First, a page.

Clients’ needs are continuing to evolve amid the pandemic, opening new opportunities for advisors to lean in — if they’re evolving too, according to industry executives.

Retail investors had more time during the pandemic to pay attention to the markets and now have questions about what has gone on with GameStop or with cryptocurrency, Angie Newman, a private wealth advisor and portfolio manager at UBS, said this week at the Securities Industry and Financial Markets Association’s Private Client Virtual Conference.

It’s now up to advisors to help “educate people on the disciplines of investing,” she said.

“It’s our charge as advisors to educate,” Newman said. “I can remember so many times in my career where nobody wanted to talk about the stock market, and now everybody does.”

Clients now also want advisors to provide “multiple suites of offerings,” said Kapil Mathur, an advisor and branch manager in Sugar Land, Texas at Morgan Stanley.

“Not just planning, not just banking, not just portfolio management, not just estate planning,” Mathur said, adding that the “emergence and proliferation of super teams is just beginning.”

Brad McRae, regional leader and general partner at Edward Jones, expects clients to ask for more stewardship from their advisors.

“During the pandemic, millions of Americans had more time to have introspection around what they want out of life, retirement and so forth,” McRae said. “Advisors will need to be more focused on tying the values and client’s purpose back to their financial goals.”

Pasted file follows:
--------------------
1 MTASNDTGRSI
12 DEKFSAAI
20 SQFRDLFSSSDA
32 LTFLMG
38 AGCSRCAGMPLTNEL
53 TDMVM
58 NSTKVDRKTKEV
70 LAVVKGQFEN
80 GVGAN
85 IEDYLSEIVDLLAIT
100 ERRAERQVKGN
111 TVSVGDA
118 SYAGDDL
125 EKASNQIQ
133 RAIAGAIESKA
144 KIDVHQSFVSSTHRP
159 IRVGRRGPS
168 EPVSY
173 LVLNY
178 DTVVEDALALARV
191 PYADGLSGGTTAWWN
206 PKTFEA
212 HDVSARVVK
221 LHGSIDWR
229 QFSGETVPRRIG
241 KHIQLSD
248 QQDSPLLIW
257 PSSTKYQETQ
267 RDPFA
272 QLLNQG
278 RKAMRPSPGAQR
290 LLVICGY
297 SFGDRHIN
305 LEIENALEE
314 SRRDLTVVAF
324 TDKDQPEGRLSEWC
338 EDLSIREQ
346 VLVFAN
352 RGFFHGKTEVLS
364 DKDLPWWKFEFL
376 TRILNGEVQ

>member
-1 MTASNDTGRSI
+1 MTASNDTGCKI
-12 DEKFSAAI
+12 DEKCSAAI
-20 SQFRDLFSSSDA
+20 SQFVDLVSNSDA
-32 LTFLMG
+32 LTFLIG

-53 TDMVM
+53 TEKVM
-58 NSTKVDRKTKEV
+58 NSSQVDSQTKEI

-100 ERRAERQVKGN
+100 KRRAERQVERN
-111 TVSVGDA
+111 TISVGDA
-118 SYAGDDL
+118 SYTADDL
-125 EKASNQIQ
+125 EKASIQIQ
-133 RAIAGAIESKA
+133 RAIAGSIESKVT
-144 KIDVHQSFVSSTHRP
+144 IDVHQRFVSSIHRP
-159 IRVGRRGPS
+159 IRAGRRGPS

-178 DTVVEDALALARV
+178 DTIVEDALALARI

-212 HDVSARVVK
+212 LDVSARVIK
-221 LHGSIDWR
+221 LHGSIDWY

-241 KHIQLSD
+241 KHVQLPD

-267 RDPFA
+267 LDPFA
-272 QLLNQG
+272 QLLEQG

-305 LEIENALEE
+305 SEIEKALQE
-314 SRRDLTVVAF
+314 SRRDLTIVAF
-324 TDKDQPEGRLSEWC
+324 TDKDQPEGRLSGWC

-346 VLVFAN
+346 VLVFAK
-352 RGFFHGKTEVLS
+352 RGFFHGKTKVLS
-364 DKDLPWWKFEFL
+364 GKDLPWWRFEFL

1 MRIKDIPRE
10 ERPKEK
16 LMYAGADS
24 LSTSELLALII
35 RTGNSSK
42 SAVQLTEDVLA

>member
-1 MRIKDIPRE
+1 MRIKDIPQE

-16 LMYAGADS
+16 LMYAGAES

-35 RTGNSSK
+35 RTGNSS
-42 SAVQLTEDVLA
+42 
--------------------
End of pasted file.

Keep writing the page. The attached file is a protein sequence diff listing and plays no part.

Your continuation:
McRae also expects more clients to demand financial literacy support, citing a study that suggests 95% of retirees believe it’s important to keep growing and learning.

Nolan Stokes, a wealth management advisor at Northwestern Mutual, stressed the importance of building a relationship with clients, especially those that they connected with during the pandemic.

“When we do things like listen deeply to clients, hear them — listen to hear, not listen to tell,” Stokes said. “They know they can trust us, and that trust allows us to be the signal in all this noise.”

Aleeza Singh, a senior financial advisor at Merrill Lynch Wealth Management, said advisors must recognize how demographics are changing and the role they can play in creating legacy wealth for families.

“We talk a lot at Merrill about how wealth is browning and how we have more people of color that, thankfully and about time, are now in positions to inherit and create legacy wealth,” Singh said. “I think when we look at the importance of the next generation of planning across the spectrum, we really need to make sure we’re helping younger clients and those second- and third-generation clients.”

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